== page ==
Vote for a CU Hero

The CU movement is blessed with extraordinary leaders.

April 07, 2013
KEYWORDS CU Hero , leaders
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Every year at this time, we’re honored to present four exceptional leaders who you’ve nominated over the past year as Credit Union Heroes. These individuals exemplify the credit union philosophy of “people helping people,” and they’ve gone the extra mile to extend credit union service in their communities.

Now it’s time to choose one as the 2013 Credit Union Hero of the Year. Voting is open now through May 17.

Cast your vote for one of these heroes:

Warren Morrow (posthumous) founded Coopera—a full-service Hispanic market solutions company with the belief that Hispanics need credit unions as much as credit unions need Hispanics.

He believed deeply in helping underserved Hispanics receive dignified financial services. By bringing financial stability to a home, Warren believed, you could begin to address other social issues.

Lily Newfarmer, CEO of Tarrant County Credit Union in Fort Worth, Texas, has overseen tremendous growth at her credit union since becoming CEO in 2001. At that time, the credit union had $25 million in assets and 5,046 members. Today, it has $67 million in assets and nearly 10,000 members.

Newfarmer led an initiative to create payday loan alternatives for the 12% of Tarrant County members who were using payday lenders. The credit union developed innovative products designed to move members’ business back to the credit union, including direct deposit incentives, alternative payday loans, financial counseling, and free financial education.

Anabela Pereira, CEO of Pioneer Valley Federal Credit Union, Springfield, Mass., joined the credit union as a teller when she was 19 years old. That’s when the institution operated out of space provided by its original sponsor—the U.S. Postal Service.

That was 28 years ago, and the credit union now has 20 employees, 6,200 members, and $40 million in assets. Since she was named CEO in 1998, she has been the credit union’s main visionary. She was only 32 years old when she took the helm of the nation’s second-oldest postal credit union.

Scott Prior, president/CEO of Connection Credit Union in Silverdale, Wash., has been an integral part of an initiative to start a “Bank On” program. This nationwide program negotiates with local financial institutions to increase access to financial services for the unbanked and under banked. Connection’s “Bank On Kitsap” program helps the county’s residents achieve financial stability and obtain financial education.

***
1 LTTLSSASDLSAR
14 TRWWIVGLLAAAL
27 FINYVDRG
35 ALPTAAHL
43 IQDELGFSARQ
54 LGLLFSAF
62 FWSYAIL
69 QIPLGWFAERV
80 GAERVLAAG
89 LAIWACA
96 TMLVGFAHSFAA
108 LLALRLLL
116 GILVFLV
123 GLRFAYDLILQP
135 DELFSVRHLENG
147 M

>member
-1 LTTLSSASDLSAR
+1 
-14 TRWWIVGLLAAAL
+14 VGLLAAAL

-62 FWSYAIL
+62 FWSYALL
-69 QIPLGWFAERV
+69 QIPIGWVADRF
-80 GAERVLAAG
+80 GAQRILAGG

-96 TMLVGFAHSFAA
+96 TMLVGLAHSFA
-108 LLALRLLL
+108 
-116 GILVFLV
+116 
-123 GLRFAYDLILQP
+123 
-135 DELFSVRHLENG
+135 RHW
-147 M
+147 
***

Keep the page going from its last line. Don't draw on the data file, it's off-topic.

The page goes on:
This year’s winner, or his/her representative, will be honored at CUNA’s America’s Credit Union Conference in New York City, June 30 to July 3. Vote now.






Steve Rodgers is Credit Union Magazine's editor-in-chief.

CU Heroes Nominations

Michael Bateman
October 09, 2013 10:20 am
When is the deadline for submission of nominations for CU Heroes? Is there an official nomination form that will be available and when? Thanks.

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CU Hero nominations

October 14, 2013 2:36 pm
Michael, Our nomination process is continuous. You still have plenty of time to nominate a 2014 CU Hero at creditunionmagazine.com/nominate-hero Thanks!

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Great article! Unfortunately, most employees don’t feel valued or appreciated by their supervisors or employers. In fact, research has shown that the predominant reason team members quit their jobs is because they don’t feel valued. This is in spite of the fact that employee recognition programs have proliferated in the workplace – over 90% of all organizations in the U.S. has some form of employee recognition activities in place. But most employee recognition programs are viewed with skepticism and cynicism – because they aren’t viewed as being genuine in their communication of appreciation. Getting the “employee of the month” award, receiving a certificate of recognition, or a “Way to go, team!” email just don’t get the job done. How do you communicate authentic appreciation? We have found people have different ways that they want to be shown appreciation, and if you don’t communicate in the language of appreciation important to them, you essentially “miss the mark”. Additionally, employees need to receive recognition more than once a year at their performance review. Otherwise, they view the praise as “going through the motions”. A third component of authentic appreciation is that the communication has to be about them personally – not the department, not their group, but something they did. Finally, they have to believe that you mean what you say. How you treat them has to match the words you use. If you are not sure how your team members want to be shown appreciation, the Motivating By Appreciation Inventory (www.appreciationatwork.com/assess) will identify the language of appreciation and specific actions preferred by each employee. You then can create a group profile for your team, so everyone knows how to encourage one another. Remember, employees want to know that they are valued for what they contribute to the success of the organization. And communicating authentic appreciation in the ways they desire it can make the difference between keeping your quality team members or having a negative work environment that everyone wants to leave. Paul White, Ph.D., is the co-author of The 5 Languages of Appreciation in the Workplace with Dr. Gary Chapman.

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